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Cover Collection: The Best Santas Ever

Published: December 4, 2017

Over the decades, The Saturday Evening Post has featured iconic images of Santa Claus on their December covers. Here are a few of our favorites by famed illustrators Norman Rockwell and J.C. Leyendecker.

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“Santa’s Lap”
J. C. Leyendecker
December 22, 1923

Artist Alexander Anderson created the first known American image of Santa for the New York Historical Society’s St. Nicholas anniversary dinner in 1804. Sixty years later, American cartoonist Thomas Nast created the first published newspaper rendition of the rounded fellow with a jolly belly. He called him Santa Claus and endowed him with a gentle and compassionate spirit — and a giant sack of toys.

At the outset of the 20th century, the American public wholeheartedly embraced this persona for Santa — a sensibility that did not go unnoticed by the editor of The Saturday Evening Post, George Horace Lorimer. Over the decades of his reign at the Post, he frequently turned to his favorite artists to illustrate Santa on the covers of the magazine

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Santa with Elves
Normal Rockwell
December 2, 1922

In January of 1922, editor Lorimer, feeling the weight of the season, commissioned Rockwell to paint a worn-out Santa for the coming December cover. The elves were Rockwell’s first attempt at cartoonish figures for a Post cover. If you look closely, you’ll see they are miniatures of his Santa of his Santa model, John Malone. It was no trick to capture Malone in this pose, as he frequently dozed off in Rockwell’s studio.

Cover

“Hug from Santa”
J. C. Leyendecker
December 26, 1925

No matter how heavy the pack or how pressed for time, good St. Nick will always pause for a hug. And what a heavy load it is! You can almost feel the enormous strain weighing down on Santa’s collapsing boots.

Cover

“Santa Up a Ladder”
J. C. Leyendecker
December 20, 1930

Not everyone in this household welcomes Santa’s Christmas Eve visit. Can this befuddled Santa coax Fido into returning his coattail? Insiders understood this scene as a veiled reference to Leyendecker’s disciple Rockwell, whom art critics frequently described as riding his mentor’s coattails.

Cover

“Christmas, 1927” 
Norman Rockwell
December 3, 1927

Lorimer had a rule that cover paintings should convey the illustrator’s intended message in no more than three seconds. Certainly that’s true in this timeless painting conveying the message, as Rockwell once said, that “…children want to believe in Santa Claus just a fervently as we adults want to believe in peace on Earth and goodwill toward men.”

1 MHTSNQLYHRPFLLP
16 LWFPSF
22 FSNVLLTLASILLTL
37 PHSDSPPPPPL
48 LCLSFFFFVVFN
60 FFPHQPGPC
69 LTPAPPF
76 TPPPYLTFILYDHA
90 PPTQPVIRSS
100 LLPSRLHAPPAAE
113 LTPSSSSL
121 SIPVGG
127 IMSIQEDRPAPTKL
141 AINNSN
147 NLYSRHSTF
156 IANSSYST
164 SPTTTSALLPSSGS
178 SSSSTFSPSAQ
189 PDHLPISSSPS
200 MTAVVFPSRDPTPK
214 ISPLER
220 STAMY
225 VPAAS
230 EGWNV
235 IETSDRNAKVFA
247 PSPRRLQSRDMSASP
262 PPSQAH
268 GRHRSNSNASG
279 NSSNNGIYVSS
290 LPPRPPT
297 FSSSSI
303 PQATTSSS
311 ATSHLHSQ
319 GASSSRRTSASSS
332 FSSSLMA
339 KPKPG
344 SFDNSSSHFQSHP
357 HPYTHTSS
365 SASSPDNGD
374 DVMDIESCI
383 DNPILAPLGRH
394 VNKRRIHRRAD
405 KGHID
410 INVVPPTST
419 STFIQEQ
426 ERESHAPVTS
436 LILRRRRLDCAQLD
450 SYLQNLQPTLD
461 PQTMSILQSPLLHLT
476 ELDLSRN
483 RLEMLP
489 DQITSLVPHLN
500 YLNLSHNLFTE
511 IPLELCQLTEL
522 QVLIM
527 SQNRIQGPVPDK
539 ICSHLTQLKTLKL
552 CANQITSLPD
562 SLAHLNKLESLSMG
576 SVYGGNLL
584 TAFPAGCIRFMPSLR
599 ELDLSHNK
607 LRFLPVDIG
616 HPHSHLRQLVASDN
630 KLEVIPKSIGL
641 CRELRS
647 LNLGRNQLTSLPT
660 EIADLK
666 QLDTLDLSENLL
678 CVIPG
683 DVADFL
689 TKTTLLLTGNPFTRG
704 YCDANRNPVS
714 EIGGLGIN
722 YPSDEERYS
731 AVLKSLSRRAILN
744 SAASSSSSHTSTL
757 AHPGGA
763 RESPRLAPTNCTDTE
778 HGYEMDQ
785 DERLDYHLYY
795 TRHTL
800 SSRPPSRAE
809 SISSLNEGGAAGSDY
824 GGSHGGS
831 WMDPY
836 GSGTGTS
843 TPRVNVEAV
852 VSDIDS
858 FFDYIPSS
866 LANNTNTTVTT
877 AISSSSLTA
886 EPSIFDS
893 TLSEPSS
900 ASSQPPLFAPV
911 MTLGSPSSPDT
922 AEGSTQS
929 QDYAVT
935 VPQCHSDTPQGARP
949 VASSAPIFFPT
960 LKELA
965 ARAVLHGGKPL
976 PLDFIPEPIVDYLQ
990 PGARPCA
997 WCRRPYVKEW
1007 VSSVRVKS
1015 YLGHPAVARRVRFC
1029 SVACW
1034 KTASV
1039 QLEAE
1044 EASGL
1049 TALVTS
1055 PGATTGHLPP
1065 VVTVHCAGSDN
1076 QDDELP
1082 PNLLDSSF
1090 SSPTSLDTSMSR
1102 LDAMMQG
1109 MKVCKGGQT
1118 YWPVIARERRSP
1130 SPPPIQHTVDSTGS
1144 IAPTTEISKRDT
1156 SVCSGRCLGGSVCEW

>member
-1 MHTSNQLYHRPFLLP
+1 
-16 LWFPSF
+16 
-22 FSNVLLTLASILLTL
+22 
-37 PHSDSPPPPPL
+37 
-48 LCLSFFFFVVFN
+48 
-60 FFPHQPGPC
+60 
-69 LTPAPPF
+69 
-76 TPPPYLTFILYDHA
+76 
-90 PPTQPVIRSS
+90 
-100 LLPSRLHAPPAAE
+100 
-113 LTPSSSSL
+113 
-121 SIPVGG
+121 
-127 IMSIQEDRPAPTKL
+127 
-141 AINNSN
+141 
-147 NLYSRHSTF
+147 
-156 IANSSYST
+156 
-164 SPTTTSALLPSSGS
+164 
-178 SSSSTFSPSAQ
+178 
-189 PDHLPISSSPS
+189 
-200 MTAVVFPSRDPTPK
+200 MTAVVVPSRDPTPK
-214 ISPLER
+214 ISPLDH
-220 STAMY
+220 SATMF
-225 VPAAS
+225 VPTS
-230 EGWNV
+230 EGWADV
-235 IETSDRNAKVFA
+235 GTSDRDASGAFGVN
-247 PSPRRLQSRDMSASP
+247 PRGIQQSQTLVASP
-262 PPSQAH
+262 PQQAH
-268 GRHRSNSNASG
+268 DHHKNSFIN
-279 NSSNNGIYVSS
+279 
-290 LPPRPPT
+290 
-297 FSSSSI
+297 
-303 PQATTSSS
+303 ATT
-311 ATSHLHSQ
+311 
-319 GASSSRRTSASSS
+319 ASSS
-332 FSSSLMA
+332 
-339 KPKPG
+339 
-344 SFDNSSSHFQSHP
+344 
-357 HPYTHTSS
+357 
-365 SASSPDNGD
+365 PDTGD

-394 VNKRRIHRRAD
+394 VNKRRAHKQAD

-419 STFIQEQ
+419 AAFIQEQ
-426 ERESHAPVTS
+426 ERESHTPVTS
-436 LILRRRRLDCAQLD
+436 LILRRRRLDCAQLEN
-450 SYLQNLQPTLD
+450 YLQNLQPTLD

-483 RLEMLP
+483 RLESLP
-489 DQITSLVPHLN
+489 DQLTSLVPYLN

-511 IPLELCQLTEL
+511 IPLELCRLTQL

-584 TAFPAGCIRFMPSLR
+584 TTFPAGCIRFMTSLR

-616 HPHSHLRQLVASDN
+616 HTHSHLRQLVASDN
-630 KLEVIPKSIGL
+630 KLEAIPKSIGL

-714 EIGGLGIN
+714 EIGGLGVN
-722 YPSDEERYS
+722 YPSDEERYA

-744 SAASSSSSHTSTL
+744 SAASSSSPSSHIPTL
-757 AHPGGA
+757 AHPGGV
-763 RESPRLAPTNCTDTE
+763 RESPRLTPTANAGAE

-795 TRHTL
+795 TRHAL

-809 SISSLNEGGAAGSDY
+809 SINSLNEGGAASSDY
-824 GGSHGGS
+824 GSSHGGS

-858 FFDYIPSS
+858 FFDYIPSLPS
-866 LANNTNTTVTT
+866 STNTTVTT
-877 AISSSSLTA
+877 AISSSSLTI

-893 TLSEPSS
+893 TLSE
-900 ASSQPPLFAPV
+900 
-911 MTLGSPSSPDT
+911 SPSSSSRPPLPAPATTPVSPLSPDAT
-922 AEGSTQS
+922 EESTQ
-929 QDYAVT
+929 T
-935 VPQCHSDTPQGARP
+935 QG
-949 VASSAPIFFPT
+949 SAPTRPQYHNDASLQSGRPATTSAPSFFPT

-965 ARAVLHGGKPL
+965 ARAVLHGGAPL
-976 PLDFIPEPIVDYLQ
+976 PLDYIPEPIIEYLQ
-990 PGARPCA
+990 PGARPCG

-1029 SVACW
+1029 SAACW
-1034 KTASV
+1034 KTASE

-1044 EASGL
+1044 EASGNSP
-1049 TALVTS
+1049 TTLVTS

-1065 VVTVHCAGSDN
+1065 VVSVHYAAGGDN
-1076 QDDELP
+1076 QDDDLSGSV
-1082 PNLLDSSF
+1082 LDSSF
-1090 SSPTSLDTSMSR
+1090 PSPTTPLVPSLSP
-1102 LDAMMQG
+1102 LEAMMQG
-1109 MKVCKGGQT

Cover

“Giving Santa His Seat”
Richard Sargent
December 10, 1955

Sargent had nearly 40 Post covers under his belt before he painted this heartwarming Christmas cover of a little boy (Sargent’s neighbor Richie McCullough) who is eager to take advantage of an opportunity to do a good deed — especially with Christmas only a few days away.

Santa's in the News by Norman Rockwell

Santa’s in the News
Norman Rockwell
December 26, 1942

Christmas spirit triumphs in the darkest hour. In August of 1942, when Rockwell finished and sent this over to the Post, the war with Japan and Germany was going badly for the U.S. Millions viewed this cover as a much-needed positive message to Americans and the troops.

 

These illustrations and many others are featured in the Post’s Special Collector’s Edition, Norman Rockwell: Christmas in America. This edition can be ordered here.

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  • Jean Royal

    I was born on December 3, 1927 – what a surprise to see the cover for that day. I never realized that he went back that far – 90 years…I didn’t imagine I would be here either. Thanks for printing this.

  • Nicholas A DeStefano

    I have not received the November/December magazine issue for some reason? My account # is 07146994. Please advise and send me the missing issue. Thank you.

  • In both ‘Santa’s Lap’ and ‘Hug from Santa’, Leyendecker really gives the feeling of true love for the child in both covers, and the boy feels Santa’s there just for him. Santa’s eyes also say it’s true, even if the rest of the covers says otherwise.

    Norman Rockwell’s ‘Christmas 1927’ (to me) almost suggests the boy is really in God’s left hand, at least for that magical moment. ‘Santa’s in the News’ shows Santa breaking through all of the bad World War II headlines to say “Merry Christmas” (despite everything) in SUCH incredible red handwriting.

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